Surely, you’ve seen the colorful hearts draped over the lovely crab apple tree in our front yard. The explosion of color against the flat gray February sky is the perfect anecdote for the longest stretch of New England winter.
These calico, striped and rainbow hearts dot trees and porches throughout town. You might wonder, as I did, how this kind tradition began. It all started with Helene Cabour, an avid quilter looking for a second life for the abundant scraps left over from projects. A friend suggested making hearts and hanging them from the tree in front of her house on Bacon St. She went right to work and began stitching together and stuffing the hearts with excess quilting supplies.
That first year, almost 30 years ago, Helene hung about 70 hearts from the tree in front of her Bacon St. home. It was such a large tree; she didn’t think anyone even noticed. So, the second year, with an arsenal of hearts built up, she and a friend hung 400 hearts. “Then”, she says with the spunk of a less-than-90-year-old, “they paid attention!”. The following year they multiplied to 1500. The current residents of the Bacon St. house still honor the tradition.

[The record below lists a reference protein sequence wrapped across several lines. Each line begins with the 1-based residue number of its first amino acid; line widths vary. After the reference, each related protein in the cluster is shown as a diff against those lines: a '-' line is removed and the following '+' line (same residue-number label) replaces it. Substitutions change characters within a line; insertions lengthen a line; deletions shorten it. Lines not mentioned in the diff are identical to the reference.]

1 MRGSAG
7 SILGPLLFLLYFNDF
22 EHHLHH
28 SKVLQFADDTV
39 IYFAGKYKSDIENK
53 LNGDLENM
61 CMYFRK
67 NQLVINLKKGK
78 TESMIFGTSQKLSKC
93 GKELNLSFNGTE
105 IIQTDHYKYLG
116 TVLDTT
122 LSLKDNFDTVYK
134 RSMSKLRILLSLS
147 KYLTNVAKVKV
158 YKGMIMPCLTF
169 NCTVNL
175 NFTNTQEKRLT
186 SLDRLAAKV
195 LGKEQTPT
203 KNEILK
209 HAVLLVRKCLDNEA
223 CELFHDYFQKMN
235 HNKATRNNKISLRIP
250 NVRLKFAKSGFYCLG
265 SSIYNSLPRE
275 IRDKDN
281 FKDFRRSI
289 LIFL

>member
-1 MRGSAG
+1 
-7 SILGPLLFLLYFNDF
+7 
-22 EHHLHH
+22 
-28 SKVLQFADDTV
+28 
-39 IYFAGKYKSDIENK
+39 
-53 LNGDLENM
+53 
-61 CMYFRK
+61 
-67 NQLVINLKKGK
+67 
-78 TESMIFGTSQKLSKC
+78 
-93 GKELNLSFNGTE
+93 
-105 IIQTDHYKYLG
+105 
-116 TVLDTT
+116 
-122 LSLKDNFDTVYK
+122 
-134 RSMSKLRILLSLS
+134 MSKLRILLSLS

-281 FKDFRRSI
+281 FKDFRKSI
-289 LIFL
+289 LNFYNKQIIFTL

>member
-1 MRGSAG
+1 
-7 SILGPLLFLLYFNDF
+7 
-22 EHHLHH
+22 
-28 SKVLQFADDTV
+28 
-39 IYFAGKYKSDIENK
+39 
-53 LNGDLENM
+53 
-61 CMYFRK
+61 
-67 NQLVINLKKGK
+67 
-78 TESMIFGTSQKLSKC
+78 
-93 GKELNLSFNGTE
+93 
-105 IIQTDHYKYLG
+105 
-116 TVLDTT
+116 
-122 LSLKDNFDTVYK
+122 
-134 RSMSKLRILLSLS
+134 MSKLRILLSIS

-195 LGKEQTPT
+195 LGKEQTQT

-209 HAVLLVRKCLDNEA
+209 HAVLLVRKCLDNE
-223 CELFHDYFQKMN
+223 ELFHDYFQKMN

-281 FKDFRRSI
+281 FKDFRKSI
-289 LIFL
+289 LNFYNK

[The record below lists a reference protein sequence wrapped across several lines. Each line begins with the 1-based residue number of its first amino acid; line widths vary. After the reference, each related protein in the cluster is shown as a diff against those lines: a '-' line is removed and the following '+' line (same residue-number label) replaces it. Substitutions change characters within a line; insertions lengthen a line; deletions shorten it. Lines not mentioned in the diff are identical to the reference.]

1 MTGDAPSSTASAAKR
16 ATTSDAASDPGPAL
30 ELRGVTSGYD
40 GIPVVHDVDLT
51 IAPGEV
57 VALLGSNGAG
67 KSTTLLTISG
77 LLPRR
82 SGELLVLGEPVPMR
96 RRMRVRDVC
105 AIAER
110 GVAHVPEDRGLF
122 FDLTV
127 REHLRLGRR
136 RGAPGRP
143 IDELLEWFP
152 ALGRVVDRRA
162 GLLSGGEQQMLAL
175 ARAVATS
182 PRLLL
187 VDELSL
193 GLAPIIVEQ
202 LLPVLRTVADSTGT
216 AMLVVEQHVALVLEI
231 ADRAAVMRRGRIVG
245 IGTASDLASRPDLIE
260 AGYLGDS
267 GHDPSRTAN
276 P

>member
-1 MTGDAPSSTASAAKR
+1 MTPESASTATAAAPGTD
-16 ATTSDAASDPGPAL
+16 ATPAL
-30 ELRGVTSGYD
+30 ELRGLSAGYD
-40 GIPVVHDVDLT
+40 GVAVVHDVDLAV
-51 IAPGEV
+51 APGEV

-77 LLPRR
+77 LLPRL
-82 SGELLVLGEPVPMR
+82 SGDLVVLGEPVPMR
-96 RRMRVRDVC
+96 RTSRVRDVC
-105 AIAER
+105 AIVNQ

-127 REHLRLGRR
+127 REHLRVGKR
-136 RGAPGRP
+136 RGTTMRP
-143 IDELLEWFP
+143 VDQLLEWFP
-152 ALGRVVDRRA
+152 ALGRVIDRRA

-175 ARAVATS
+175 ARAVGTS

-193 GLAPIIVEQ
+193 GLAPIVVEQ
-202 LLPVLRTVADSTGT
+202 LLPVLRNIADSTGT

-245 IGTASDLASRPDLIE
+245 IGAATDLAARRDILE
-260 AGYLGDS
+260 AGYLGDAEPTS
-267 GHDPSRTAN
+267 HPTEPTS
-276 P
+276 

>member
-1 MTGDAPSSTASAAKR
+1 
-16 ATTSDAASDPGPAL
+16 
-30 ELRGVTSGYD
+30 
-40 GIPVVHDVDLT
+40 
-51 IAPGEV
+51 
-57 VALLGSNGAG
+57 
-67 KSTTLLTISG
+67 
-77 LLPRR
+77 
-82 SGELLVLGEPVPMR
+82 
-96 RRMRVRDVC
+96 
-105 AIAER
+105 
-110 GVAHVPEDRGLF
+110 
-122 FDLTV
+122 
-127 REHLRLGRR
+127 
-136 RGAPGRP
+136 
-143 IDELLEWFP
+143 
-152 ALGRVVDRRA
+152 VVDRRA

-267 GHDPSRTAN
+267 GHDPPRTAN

In the following years parishioners Nancy and Carl Hagge began hanging hearts anonymously at night at the homes of friends and shut-ins, anyone who might need a boost of cheer on a winter dawn. It’s such a heart-warming gesture and one that has been copied by others.
In 2006 a group of crafty parishioners began making “heart kits” for people to make at home. The hearts are sold at the Christmas Fair and in the office as a fund raiser. An ample supply of hearts is still available for sale in the office each year.
Each year following the Annual Meeting, the tree is “hearted” by parishioners. Fred Benson removes them later in the month and then Alison Taber tackles the monstrous task of untangling them all and then hanging them to dry before packing them up for the next season.As the Christmas candles fade in the distance these spectacular hearts are just what we need to inspire some happiness mid-winter. As Helene so eloquently put it, “If these hearts can make someone smile, even just for a minute, they are worth hanging.”
Written by by Linda McDonough